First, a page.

Markets temper enthusiasm after Japan stimulus
Japan's Nikkei stock index gained 1.2 percent to 10,780.45 Friday after Prime Minister Shinzo Abe announced a massive spending package intended to breathe life into the country's moribund economy. / AP Photo/Itsuo Inouye
PARIS A massive spending package meant to reinvigorate Japan's economy briefly boosted world markets Friday, but new figures showing a rise in Chinese inflation quickly brought most stocks back down.
Japan's Nikkei stock index soared after Japanese Prime Minister Shinzo Abe announced an anti-recession stimulus package of more than 20 trillion yen ($224 billion) that is intended to add 2 percentage points to Japan's growth.
The news also lifted other markets, but by midday in Europe, investors were tempering their enthusiasm on evidence that price increases were accelerating in China, the world's second-largest economy. The inflation rate rose to 2.5 percent in December from 2 percent the previous month, due partly to a jump in food prices.
"The rise is disappointing as traders were hoping that policy officials may introduce new measures to help stimulate the Chinese economy," said Shavaz Dhalla, a trader with Spreadex. "Cleary rising prices could act as a barrier for officials as there is now the fear that more stimulus measures could cause the current inflation figures to rocket."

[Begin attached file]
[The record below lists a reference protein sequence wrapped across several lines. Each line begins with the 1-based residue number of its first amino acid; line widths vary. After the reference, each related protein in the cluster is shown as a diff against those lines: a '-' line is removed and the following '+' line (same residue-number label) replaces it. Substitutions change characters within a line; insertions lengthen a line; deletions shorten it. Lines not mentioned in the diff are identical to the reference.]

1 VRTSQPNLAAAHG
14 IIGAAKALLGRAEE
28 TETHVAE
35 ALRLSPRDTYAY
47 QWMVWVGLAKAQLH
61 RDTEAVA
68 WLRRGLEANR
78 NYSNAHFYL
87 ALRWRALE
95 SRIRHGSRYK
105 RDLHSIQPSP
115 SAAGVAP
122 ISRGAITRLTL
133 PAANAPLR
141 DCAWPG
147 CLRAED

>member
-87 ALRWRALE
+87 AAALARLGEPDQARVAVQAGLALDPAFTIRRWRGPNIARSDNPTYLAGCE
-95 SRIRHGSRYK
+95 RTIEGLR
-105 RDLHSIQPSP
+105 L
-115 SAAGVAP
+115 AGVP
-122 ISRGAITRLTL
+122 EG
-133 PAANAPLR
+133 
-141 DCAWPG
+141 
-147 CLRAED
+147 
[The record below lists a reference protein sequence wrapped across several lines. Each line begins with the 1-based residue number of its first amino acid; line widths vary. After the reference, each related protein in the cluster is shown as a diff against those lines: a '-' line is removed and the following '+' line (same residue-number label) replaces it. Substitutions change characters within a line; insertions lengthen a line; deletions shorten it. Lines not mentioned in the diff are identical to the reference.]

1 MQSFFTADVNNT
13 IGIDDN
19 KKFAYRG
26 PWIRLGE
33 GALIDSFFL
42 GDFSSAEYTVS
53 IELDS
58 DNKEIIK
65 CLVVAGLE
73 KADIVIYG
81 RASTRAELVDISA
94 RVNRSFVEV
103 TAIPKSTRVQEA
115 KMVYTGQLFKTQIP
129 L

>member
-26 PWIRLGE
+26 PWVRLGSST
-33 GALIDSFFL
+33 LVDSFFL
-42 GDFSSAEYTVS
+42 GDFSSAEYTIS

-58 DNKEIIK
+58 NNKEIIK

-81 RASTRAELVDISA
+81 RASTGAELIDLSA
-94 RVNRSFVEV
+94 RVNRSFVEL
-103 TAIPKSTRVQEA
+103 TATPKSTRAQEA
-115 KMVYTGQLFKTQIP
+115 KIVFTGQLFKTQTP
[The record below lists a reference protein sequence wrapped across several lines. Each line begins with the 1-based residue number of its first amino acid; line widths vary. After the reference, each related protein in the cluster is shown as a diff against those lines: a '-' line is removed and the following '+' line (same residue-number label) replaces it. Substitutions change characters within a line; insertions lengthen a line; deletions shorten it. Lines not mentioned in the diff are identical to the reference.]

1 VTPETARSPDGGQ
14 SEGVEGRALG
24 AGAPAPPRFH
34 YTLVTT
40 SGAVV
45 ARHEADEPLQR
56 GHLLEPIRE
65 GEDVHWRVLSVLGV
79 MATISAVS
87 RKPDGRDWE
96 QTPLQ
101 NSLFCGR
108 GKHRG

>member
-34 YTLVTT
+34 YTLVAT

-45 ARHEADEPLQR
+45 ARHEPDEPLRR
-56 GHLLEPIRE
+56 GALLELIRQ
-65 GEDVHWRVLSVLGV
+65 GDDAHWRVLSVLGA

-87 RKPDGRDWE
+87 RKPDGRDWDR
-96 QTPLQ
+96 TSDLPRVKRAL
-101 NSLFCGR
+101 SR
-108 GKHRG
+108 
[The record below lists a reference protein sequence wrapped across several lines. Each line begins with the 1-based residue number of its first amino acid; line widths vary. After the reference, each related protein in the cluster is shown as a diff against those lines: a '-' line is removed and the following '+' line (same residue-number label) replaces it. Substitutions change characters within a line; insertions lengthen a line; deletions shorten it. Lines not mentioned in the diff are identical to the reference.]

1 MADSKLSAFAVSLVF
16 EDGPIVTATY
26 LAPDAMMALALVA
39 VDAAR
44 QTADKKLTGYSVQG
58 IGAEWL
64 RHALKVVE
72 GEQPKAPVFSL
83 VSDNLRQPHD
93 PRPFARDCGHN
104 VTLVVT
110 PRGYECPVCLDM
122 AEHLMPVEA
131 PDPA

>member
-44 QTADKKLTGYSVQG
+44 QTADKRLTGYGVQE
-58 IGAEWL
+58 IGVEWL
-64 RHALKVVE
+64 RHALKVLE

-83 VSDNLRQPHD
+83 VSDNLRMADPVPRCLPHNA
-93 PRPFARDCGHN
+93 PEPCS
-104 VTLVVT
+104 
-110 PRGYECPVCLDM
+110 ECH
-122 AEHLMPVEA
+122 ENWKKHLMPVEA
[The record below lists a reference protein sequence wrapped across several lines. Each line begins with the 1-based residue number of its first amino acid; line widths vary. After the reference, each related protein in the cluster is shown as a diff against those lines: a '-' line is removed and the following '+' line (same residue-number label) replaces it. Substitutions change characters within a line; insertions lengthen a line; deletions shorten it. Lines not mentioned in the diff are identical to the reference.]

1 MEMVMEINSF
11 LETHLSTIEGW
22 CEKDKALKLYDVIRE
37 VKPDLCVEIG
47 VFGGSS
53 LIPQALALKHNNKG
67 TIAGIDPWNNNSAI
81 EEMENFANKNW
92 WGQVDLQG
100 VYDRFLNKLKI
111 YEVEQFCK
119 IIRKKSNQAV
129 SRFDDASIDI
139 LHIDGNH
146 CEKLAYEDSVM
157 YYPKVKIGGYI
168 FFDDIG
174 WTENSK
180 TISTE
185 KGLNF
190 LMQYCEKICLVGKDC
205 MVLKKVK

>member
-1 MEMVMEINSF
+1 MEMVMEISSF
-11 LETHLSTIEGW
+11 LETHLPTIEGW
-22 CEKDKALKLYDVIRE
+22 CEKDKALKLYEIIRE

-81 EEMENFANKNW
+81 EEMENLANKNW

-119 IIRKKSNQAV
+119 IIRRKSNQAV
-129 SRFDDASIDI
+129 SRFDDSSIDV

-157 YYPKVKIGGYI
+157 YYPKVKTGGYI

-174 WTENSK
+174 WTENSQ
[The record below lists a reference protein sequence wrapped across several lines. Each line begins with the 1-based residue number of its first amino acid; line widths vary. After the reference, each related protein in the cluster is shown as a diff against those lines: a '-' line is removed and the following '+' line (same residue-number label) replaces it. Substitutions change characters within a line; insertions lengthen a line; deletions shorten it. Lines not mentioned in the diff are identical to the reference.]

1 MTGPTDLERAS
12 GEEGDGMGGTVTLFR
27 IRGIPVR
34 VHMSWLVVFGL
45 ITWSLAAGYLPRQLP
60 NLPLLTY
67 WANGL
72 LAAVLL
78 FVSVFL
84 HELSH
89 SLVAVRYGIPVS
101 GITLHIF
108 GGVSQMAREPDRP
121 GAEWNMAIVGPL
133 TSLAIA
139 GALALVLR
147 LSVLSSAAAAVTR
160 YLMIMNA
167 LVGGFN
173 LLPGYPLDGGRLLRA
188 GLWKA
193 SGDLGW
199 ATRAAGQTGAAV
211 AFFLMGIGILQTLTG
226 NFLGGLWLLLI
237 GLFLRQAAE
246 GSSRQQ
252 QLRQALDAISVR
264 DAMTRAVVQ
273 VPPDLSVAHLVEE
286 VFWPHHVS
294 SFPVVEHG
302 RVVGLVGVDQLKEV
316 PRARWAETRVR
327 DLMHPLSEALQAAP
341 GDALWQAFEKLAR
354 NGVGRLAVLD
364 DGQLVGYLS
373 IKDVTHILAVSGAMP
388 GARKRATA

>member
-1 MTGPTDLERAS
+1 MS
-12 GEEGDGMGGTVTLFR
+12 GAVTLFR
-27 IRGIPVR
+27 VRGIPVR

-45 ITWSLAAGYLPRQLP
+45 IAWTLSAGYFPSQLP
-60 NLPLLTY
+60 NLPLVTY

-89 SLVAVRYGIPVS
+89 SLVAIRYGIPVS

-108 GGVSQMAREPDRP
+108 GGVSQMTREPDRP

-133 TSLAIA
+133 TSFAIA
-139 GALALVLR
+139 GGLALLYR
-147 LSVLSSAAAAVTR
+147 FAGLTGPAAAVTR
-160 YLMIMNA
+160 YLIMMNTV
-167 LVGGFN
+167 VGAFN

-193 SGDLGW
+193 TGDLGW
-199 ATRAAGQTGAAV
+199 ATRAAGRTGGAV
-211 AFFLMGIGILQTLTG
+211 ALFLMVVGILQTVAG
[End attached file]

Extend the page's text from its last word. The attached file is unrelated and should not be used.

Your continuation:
European countries are also facing their own uphill battle to restore economic growth. The economy of the 17 European Union nations that use the euro is in recession, and unemployment is soaring across the region.
In France, the CAC-40 fell 0.2 percent to 3,695, while Germany's DAX edged up 0.1 percent to 7,719. The FTSE index of leading British shares rose 0.2 percent at 6,111.
Wall Street was set to open relatively flat. Dow Jones futures were trading down 0.1 percent at 13,398, while S&P futures were even at 1,467.
Earlier in the day, the Nikkei closed 1.4 percent higher at 10,801.57.
But not all Asian markets rallied, hemmed in by concerns about inflation in China. Hong Kong's Hang Seng fell 0.4 percent to 23,264.07. South Korea's Kospi lost 0.5 percent to 1,996.67. Australia's S&P/ASX 200 shed 0.3 percent to 4,709.50. Benchmarks in Singapore and mainland China also fell while those in the Philippines and New Zealand rose.
Amid persistent concerns about the health of the world economy, energy prices fell.
Benchmark oil for February delivery was down 55 cents to $93.27 per barrel in electronic trading on the New York Mercantile Exchange.
The euro pulled back to $1.3253 after its jump Thursday following the European Central Bank's decision to leave its interest rate at the record low of 0.75 percent. In a press conference, ECB President Mario Draghi said the eurozone economy should start to grow again later this year.
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